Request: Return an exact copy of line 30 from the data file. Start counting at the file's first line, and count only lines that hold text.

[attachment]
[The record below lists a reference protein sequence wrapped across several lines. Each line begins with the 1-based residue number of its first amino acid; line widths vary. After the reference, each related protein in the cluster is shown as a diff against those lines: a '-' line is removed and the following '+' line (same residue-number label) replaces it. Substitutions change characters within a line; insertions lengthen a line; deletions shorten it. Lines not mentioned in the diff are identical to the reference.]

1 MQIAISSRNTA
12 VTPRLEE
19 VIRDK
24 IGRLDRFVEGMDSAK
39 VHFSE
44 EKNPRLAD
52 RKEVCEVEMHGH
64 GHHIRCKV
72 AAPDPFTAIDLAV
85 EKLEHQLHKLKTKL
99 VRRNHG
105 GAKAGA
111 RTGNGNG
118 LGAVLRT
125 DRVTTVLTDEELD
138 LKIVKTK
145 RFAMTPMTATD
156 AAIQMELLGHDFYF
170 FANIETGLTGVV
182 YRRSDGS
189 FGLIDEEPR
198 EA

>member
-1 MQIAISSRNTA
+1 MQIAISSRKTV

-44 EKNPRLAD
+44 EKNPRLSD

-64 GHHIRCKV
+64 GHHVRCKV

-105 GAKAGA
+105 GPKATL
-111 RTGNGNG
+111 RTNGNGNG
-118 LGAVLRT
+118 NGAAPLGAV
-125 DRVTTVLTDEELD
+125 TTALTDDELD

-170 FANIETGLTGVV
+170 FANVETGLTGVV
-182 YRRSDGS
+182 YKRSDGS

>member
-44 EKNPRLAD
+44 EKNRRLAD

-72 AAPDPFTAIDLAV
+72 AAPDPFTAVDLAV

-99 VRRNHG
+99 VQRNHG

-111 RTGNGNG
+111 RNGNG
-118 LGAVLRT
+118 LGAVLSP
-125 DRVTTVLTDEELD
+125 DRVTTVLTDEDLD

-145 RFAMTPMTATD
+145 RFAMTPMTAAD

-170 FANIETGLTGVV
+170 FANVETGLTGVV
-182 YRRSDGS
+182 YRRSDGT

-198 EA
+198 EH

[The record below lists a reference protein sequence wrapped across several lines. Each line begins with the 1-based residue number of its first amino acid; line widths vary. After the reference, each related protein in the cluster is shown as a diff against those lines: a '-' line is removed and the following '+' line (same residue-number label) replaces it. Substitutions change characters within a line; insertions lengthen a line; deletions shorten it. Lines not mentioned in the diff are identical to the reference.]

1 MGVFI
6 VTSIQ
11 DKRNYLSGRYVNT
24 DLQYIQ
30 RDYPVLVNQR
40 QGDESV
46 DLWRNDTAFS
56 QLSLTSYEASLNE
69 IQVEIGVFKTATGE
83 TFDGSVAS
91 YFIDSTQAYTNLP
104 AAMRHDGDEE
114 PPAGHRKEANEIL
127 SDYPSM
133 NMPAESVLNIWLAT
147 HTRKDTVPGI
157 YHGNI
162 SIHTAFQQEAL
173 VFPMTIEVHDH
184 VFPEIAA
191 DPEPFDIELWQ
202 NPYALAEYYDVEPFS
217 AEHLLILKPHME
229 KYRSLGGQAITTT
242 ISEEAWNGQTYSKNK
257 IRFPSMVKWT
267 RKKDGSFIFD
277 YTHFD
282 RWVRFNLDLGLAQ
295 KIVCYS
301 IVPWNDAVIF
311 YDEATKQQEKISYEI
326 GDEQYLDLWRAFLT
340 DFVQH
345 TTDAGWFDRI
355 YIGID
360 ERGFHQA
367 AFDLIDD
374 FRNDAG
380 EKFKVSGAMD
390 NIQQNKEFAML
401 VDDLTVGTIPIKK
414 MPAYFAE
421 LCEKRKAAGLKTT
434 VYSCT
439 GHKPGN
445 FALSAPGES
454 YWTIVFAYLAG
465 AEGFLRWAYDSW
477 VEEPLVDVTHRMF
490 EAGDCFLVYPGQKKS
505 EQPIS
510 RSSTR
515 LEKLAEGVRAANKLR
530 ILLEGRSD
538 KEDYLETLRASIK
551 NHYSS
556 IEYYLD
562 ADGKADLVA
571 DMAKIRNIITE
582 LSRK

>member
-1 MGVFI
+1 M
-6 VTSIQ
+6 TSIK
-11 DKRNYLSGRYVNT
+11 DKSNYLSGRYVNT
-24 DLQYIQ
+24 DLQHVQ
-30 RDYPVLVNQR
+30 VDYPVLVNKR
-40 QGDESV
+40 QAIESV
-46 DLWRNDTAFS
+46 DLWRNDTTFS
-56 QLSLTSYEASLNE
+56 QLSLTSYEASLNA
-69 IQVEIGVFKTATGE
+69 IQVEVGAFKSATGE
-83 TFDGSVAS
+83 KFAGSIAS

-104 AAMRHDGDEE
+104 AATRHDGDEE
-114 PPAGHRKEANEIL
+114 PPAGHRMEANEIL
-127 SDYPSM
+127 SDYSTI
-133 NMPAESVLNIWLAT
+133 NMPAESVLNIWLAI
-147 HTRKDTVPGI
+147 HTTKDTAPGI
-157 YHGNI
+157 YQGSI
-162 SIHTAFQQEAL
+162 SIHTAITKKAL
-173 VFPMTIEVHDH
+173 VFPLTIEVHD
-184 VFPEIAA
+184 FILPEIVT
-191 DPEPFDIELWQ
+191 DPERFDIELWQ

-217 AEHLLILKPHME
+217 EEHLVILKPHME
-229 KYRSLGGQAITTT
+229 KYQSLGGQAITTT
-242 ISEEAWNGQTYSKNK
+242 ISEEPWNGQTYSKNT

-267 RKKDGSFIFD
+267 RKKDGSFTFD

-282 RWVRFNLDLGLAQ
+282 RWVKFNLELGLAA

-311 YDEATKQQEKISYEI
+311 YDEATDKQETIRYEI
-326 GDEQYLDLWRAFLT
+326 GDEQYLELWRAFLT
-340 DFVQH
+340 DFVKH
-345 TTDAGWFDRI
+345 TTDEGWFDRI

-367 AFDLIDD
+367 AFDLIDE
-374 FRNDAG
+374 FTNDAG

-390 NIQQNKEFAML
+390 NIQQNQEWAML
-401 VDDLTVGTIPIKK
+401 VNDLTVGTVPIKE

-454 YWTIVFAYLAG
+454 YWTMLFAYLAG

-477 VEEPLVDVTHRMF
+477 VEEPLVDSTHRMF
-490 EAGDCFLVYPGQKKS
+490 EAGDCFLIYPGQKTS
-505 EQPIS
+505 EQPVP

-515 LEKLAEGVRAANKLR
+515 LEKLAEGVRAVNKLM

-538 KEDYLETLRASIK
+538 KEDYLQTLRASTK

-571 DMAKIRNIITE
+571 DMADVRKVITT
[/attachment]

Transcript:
+64 GHHVRCKV